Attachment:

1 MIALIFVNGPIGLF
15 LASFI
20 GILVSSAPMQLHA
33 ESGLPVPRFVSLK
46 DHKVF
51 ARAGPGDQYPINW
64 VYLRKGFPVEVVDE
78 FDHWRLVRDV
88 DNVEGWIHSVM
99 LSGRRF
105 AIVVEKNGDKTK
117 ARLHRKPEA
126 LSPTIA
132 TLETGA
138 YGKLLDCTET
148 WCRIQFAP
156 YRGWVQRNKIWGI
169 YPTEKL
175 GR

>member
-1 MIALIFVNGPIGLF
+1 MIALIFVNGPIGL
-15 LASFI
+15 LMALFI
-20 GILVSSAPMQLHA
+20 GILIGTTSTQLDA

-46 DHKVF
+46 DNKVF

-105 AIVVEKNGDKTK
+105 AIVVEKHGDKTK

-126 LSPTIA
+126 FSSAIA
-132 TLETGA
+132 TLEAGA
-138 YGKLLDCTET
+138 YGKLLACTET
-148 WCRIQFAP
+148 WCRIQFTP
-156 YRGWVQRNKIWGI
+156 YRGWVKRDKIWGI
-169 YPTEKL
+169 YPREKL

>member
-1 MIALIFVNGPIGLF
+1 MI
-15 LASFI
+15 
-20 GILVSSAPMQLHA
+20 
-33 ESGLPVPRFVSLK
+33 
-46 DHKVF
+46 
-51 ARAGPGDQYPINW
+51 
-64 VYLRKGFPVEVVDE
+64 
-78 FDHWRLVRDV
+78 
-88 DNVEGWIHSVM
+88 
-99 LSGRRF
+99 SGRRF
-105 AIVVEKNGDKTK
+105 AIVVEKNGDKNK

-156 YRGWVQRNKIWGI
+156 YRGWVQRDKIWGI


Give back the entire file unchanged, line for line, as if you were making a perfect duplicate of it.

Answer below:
1 MIALIFVNGPIGLF
15 LASFI
20 GILVSSAPMQLHA
33 ESGLPVPRFVSLK
46 DHKVF
51 ARAGPGDQYPINW
64 VYLRKGFPVEVVDE
78 FDHWRLVRDV
88 DNVEGWIHSVM
99 LSGRRF
105 AIVVEKNGDKTK
117 ARLHRKPEA
126 LSPTIA
132 TLETGA
138 YGKLLDCTET
148 WCRIQFAP
156 YRGWVQRNKIWGI
169 YPTEKL
175 GR

>member
-1 MIALIFVNGPIGLF
+1 MIALIFVNGPIGL
-15 LASFI
+15 LMALFI
-20 GILVSSAPMQLHA
+20 GILIGTTSTQLDA

-46 DHKVF
+46 DNKVF

-105 AIVVEKNGDKTK
+105 AIVVEKHGDKTK

-126 LSPTIA
+126 FSSAIA
-132 TLETGA
+132 TLEAGA
-138 YGKLLDCTET
+138 YGKLLACTET
-148 WCRIQFAP
+148 WCRIQFTP
-156 YRGWVQRNKIWGI
+156 YRGWVKRDKIWGI
-169 YPTEKL
+169 YPREKL

>member
-1 MIALIFVNGPIGLF
+1 MI
-15 LASFI
+15 
-20 GILVSSAPMQLHA
+20 
-33 ESGLPVPRFVSLK
+33 
-46 DHKVF
+46 
-51 ARAGPGDQYPINW
+51 
-64 VYLRKGFPVEVVDE
+64 
-78 FDHWRLVRDV
+78 
-88 DNVEGWIHSVM
+88 
-99 LSGRRF
+99 SGRRF
-105 AIVVEKNGDKTK
+105 AIVVEKNGDKNK

-156 YRGWVQRNKIWGI
+156 YRGWVQRDKIWGI